1/2 onion, minced
2 cloves garlic, minced
1 cup Arborio rice
2/3 cup dry wine (red or white)
1/4 cup grated Parmesan cheese
1/2 – 1 teaspoon fresh thyme, minced (plus a few springs for garnish)
1 tablespoon unsalted butter, divided
Salt and pepper to taste

Finely chop 3/4 cup of the mushrooms (or puree in the food processor until finely chopped)
Thinly slice the remaining 1/2 cup mushrooms and set aside for later
Heat the stock in a pot over medium heat. Once it reaches a simmer decrease the heat to low and cover to hold warm
In a large wide pan (I used my giant Le Creuset Dutch oven), heat the olive oil over medium heat
Add the minced onions and cook, stirring until the onions become soft and translucent, about 5 minutes
Stir in the minced garlic and cook for 30 seconds, then add the mushrooms. Cook for 2 minutes, stirring often, then mix in the Arborio rice and cook for 1 minute.
Pour in the wine and stir until the wine has been absorbed by the rice.
Add one ladle of broth, about 1/2 cup, and stir every 30 seconds to 1 minute until all the broth has been absorbed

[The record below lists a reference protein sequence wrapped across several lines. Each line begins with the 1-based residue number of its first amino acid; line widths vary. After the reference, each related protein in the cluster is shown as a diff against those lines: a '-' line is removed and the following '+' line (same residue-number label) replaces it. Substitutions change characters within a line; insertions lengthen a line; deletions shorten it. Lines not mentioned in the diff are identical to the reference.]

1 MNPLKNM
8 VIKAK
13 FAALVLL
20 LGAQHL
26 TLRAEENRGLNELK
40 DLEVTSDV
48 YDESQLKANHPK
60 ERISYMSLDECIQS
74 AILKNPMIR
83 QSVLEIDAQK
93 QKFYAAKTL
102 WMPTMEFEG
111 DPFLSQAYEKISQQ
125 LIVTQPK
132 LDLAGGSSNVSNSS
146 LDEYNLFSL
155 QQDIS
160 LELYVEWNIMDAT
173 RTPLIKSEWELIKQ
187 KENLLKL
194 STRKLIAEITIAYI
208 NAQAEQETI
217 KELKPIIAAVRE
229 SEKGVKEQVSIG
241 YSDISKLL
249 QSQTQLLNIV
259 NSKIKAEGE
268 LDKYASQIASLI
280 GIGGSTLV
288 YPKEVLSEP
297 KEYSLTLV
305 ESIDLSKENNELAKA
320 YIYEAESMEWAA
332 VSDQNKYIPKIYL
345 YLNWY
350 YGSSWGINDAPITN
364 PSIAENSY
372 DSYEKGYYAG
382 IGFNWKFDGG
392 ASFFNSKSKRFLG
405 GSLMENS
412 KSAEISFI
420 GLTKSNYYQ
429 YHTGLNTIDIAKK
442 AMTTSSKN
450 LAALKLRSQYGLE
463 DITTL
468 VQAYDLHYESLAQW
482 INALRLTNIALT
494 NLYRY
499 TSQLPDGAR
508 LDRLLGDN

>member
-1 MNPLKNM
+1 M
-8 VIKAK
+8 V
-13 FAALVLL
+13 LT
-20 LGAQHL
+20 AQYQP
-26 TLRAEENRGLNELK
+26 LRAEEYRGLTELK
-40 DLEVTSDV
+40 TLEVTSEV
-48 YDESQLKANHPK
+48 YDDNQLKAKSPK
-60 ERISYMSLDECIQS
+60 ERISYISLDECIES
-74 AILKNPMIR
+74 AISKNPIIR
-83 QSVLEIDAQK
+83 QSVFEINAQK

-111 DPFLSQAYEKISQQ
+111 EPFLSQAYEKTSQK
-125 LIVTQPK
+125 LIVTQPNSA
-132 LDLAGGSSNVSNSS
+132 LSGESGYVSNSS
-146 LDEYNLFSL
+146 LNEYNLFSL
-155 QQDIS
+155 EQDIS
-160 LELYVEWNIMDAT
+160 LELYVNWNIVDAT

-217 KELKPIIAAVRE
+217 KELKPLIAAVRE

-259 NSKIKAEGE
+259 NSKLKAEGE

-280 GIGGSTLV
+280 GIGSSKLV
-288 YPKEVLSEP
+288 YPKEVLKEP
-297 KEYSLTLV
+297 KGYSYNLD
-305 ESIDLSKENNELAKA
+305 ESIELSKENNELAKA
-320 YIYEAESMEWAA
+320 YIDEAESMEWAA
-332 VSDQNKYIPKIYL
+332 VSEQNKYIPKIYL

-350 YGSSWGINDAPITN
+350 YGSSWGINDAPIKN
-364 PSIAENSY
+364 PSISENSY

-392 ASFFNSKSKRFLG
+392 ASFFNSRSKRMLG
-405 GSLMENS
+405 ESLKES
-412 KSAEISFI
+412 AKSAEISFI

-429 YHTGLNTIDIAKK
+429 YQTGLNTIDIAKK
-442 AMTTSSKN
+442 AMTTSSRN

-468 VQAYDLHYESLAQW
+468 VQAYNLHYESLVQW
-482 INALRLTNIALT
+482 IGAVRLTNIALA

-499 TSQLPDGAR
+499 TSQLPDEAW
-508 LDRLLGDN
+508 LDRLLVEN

Continue this process until all the broth has been absorbed and a grain of rice pressed between two fingers separates into three pieces (for me, about a half an hour)
Stir in the Parmesan cheese, thyme and 1/2 tablespoon butter
Season to taste with salt and pepper

In a small-medium skillet melt the remaining 1/2 tablespoon butter over medium-high heat
Add the mushrooms and sauté until the edges become lightly browned
Season with a pinch of salt and pepper
To serve, spoon the risotto in a large serving bowl or onto individual plates
Garnish with the sautéed mushrooms and a few thyme sprigs

Summary for risotto:
Prep Time: 15-20 minutes
Cook Time: 45 minutes, approximately
Large wide pan, skillet, stock pan, cutting board and knife (food processor), measuring cups, ladle, spoon, serving utensils and dishes

Monday, March 8, 2010

La Comida de Espana

Hola! Just a quick post to highlight some of the delcious food we've been enjoying in Spain. The hubby is taking a siesta (too many churros...) so I decided to log on and share a few photos. We started our trip in Madrid and sampled many of the local specialities! On the recommendation of a friend from Madrid, we went to La Taberna de la Bola for a madrileno specialty - cocida. It's a slow cooked beef and chickpea stew.

Of course, we couldn't pass up churros with chocolate. They were fresh and hot, served with a thick, melty cup of hot chocolate.

We visited el Mercado de San Miguel a few times during our stay. We couldn't resist the aceitunas (olives) of all varieties - right next to a "queso & fromage" stand. The best were the pickled olives and mini-pickles.

And the last photo to share is the specialty of Toledo - mazapan (or, marzipan). As the hubby commented, the Spanish spelling and pronuciation is the way most Bostonians pronouce "marzipan"!

Many more photos and descriptions to follow. Hasta luego!